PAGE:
A blast from the past – Yongquan demo 2003


This video is a blast from the past (for me, at least). It was filmed in 2003 and I’m in it!

It’s the film of a demonstration the Yongquan Chinese Martial Arts group did in London. There are lots of the arts I was training at the time shown off here – Choy Lee Fut, Northern Shaolin, Tai Chi, Push Hands, then some breaking demonstrations. I’m doing a broadsword form in the demo that I can’t even remember anymore! There’s some Iron palm (a granite pebble broken with a chop) from Donald and a kerb stone gets broken over Doug’s head with a sledge hammer!

Since I was actually in this demo I know that none of these materials are faked – they’re all the genuine article. Real bricks, etc..

At the end of the demonstration there are some clips of us practicing for the demo. These are more enjoyable for me to watch as they bring back some good memories of training with my teacher and the rest of the guys back in the day.

What I like most in the video is the very last clip, where Doug is practising the Press (Ji) technique from Tai Chi on a line of people. Done right it’s meant to be very minimal physical effort with a big results (using Jin not Li) – the power should penetrate through the line of people so that the people at the back of the line fly away first. He does a ‘not very good’ version of it (too much Li – physical force) so it all looks very physical. Donald comes over to tell him off and show him how it should be done, and without any set up does a perfect Ji – really minimal effort and the guy at the end of the line flies off – then Doug has another go and gets it right. I’m glad that got captured on video.




The professor

I can’t let the new documentary on Professor Cheng Man Ching, one of the early pioneers of Tai Chi in the West, slip out without giving it a mention on this blog.


Much has already been said about it, so there’s not too much more to add, except that I haven’t seen it yet, and I might blog again after watching it, because it will probably stimulate some thoughts.

Cheng Man Ching is one of those contentious figures who splits opinion. By being one of the very few people in the US publicly teaching Tai Chi in the 1960s, and thanks to the gushing endorsement in books by his student Robert Smith, and his ability to push big, heavy Westoners around with comparative ease, Cheng very quickly achieved a big reputation.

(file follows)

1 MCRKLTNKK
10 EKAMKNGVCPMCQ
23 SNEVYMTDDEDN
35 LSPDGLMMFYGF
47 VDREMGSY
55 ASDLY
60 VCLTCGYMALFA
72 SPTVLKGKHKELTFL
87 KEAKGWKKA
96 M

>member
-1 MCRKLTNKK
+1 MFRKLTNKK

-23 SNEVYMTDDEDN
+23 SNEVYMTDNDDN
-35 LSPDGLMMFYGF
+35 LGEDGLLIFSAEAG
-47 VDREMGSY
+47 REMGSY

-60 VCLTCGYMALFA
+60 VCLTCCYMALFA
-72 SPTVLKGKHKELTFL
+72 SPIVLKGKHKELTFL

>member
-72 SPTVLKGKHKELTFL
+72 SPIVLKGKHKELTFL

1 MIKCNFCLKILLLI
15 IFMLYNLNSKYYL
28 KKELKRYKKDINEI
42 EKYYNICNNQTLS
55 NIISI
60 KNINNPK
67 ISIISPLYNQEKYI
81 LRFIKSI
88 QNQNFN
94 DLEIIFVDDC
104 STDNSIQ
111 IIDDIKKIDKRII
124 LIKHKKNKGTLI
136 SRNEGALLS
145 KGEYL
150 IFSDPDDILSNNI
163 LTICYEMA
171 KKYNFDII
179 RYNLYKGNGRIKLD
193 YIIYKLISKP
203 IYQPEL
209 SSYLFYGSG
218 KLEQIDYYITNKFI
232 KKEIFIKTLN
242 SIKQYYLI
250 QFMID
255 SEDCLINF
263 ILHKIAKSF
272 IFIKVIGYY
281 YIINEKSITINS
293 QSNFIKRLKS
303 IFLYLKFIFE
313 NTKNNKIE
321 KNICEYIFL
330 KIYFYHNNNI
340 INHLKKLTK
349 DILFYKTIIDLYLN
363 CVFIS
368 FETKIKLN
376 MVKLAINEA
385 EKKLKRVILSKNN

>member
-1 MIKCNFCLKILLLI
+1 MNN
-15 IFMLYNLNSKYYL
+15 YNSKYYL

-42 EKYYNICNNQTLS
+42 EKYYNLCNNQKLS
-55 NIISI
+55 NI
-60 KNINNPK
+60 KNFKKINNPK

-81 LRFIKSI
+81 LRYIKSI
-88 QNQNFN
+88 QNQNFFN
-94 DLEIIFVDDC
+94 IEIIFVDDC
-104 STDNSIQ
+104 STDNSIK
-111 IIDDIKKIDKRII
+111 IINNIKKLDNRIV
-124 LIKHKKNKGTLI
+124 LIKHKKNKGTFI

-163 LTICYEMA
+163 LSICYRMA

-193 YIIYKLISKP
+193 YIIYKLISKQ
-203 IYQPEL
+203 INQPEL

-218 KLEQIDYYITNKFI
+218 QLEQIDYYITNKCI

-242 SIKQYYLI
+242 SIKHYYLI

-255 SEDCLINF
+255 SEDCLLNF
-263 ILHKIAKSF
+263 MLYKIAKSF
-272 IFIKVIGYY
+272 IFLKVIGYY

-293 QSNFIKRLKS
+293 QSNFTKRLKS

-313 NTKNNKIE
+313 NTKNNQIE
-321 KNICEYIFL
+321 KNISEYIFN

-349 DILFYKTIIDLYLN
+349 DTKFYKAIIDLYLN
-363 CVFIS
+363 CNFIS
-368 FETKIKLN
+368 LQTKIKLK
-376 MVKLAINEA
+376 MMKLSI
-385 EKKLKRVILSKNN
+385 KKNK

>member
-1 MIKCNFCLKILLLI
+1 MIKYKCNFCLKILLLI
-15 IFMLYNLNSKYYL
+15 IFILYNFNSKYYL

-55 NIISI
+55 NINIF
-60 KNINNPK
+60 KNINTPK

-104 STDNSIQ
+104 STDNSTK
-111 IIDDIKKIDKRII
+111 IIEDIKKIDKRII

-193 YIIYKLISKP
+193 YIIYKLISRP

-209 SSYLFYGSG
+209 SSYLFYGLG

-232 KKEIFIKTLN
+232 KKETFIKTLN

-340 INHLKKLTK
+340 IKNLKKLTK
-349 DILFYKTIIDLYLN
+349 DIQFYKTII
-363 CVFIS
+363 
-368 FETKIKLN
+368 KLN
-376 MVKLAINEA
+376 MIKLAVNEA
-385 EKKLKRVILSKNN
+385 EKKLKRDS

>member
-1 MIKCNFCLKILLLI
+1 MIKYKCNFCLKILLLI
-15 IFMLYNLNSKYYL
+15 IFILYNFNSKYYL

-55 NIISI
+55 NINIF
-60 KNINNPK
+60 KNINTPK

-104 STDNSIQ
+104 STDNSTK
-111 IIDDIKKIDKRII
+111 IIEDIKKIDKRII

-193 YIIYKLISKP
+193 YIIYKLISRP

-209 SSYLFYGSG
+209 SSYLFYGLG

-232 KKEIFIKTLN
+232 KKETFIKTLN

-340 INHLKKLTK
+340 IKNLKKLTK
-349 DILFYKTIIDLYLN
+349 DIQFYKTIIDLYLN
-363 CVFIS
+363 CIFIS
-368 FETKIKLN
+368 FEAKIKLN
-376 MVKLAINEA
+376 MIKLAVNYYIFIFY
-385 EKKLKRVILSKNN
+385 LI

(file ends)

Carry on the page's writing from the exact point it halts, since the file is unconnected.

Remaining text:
Cheng modified the Yang Tai Chi form he learned from Yang Cheng-Fu, creating one of the first short forms of Tai Chi. His Tai Chi also had a distinctive look compared to his teachers – in (I believe) an effort to stick as closely as possible to the writings of the Tai Chi classics, he changed some of the postures slightly, adopting a more upright body, and a softer hand and arm position. Some would say his Tai Chi was too soft, and his influence is responsible for the typical ‘soft like a noodle’ style of doing Tai Chi often found in the West. But if you watch  him do his form, you can see that he looks solid as hell. He exudes the ‘peng’ quality of energy rising upwards and outwards, and being rooted in the legs.

Undoubtedly he was an example of what happens when a small fish in a big pond suddenly becomes the only fish in a very small pond, but he was also a skilled practitioner of Tai Chi. Of that there can be no doubt. Was he also a world class martial artists? No, probably not. Did his students put him on an unrealistic pedestal? Yes, undoubtedly they did. But that’s what happens with human beings. We’re like that with people we admire.

You can watch the trailer here:

Don’t push the river, listen to it instead


Bruce Lee was onto something with his water analogies…

I recently read the phrase, “Don’t push the river, listen to it instead”, and it resonated deeply with me because it’s a great way of summing up my approach to jiujitsu’s rolling and tai chi’s push hands. The water analogy was famously used by Bruce Lee and also crops up a lot in the Tai Chi classics, for example “Chang Ch’uan [Long Boxing] is like a great river rolling on unceasingly.”